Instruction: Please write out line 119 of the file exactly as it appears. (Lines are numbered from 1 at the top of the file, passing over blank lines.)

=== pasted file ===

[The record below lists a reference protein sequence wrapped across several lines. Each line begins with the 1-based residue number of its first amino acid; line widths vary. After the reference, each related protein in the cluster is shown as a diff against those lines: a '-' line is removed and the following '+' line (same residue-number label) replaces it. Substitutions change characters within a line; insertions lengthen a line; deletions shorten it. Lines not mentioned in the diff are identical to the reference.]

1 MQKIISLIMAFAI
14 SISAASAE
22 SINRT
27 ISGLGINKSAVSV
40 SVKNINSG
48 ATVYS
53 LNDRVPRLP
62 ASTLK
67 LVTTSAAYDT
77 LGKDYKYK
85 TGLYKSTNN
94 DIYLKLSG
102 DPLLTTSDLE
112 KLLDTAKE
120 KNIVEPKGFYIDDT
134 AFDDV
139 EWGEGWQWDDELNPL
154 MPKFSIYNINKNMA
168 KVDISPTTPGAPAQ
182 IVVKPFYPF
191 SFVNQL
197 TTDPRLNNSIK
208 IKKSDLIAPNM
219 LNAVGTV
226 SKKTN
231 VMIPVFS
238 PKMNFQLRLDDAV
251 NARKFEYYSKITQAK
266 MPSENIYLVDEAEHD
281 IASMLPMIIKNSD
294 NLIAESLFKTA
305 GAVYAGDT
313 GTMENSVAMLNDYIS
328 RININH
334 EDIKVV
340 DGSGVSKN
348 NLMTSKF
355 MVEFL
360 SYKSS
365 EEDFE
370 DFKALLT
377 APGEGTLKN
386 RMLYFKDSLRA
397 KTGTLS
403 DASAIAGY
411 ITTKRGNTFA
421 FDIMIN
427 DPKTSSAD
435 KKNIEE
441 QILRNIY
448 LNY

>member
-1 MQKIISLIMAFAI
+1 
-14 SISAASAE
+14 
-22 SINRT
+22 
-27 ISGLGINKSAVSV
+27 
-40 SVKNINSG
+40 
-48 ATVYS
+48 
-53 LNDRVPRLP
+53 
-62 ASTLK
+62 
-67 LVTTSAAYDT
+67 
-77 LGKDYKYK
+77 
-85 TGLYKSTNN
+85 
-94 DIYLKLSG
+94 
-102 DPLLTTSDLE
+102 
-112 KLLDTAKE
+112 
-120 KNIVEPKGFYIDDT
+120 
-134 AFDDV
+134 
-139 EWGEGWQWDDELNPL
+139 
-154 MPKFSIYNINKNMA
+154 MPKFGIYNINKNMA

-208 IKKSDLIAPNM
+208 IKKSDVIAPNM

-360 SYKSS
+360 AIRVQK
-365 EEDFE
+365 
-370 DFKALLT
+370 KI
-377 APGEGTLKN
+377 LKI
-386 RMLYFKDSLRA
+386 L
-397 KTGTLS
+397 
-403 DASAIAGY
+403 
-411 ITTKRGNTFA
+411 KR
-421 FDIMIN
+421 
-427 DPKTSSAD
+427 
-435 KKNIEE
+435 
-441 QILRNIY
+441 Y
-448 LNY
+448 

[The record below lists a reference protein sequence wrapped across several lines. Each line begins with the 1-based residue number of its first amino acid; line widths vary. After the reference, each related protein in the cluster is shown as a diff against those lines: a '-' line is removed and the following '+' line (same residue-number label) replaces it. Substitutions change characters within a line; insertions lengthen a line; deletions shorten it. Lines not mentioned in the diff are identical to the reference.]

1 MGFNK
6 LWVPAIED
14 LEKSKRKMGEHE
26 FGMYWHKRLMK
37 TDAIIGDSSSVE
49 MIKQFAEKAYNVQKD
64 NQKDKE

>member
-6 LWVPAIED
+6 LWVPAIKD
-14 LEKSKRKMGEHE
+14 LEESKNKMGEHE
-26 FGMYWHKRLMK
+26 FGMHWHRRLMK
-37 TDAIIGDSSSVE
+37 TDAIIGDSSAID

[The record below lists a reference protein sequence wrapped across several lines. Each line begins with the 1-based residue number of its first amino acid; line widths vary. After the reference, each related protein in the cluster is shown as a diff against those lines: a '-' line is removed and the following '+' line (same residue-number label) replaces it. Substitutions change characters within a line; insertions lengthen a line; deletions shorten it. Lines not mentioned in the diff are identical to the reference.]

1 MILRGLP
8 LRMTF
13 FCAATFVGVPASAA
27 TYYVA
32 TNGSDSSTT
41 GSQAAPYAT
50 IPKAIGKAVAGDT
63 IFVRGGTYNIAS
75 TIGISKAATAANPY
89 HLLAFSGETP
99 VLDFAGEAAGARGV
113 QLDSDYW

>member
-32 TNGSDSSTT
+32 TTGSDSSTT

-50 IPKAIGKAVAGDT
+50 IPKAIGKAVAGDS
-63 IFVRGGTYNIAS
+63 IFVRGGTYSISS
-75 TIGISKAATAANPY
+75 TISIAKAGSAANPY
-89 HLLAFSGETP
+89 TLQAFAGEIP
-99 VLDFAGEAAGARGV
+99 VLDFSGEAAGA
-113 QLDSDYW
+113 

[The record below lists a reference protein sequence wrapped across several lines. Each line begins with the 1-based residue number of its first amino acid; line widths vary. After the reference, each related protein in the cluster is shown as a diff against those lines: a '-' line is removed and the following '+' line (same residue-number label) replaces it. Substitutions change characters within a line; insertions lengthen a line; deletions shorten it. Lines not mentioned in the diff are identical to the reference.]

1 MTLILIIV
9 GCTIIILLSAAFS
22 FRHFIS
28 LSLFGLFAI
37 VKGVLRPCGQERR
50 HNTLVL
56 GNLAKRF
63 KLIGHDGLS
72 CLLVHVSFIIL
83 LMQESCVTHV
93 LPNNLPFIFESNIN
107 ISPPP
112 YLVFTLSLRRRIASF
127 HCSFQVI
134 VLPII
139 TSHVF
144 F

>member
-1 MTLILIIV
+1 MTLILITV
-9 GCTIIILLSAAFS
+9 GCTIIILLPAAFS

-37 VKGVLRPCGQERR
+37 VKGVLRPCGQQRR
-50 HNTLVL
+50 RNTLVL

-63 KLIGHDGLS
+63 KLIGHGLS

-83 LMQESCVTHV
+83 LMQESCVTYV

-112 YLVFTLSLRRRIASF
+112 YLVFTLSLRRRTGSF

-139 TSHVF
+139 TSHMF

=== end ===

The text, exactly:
1 MGFNK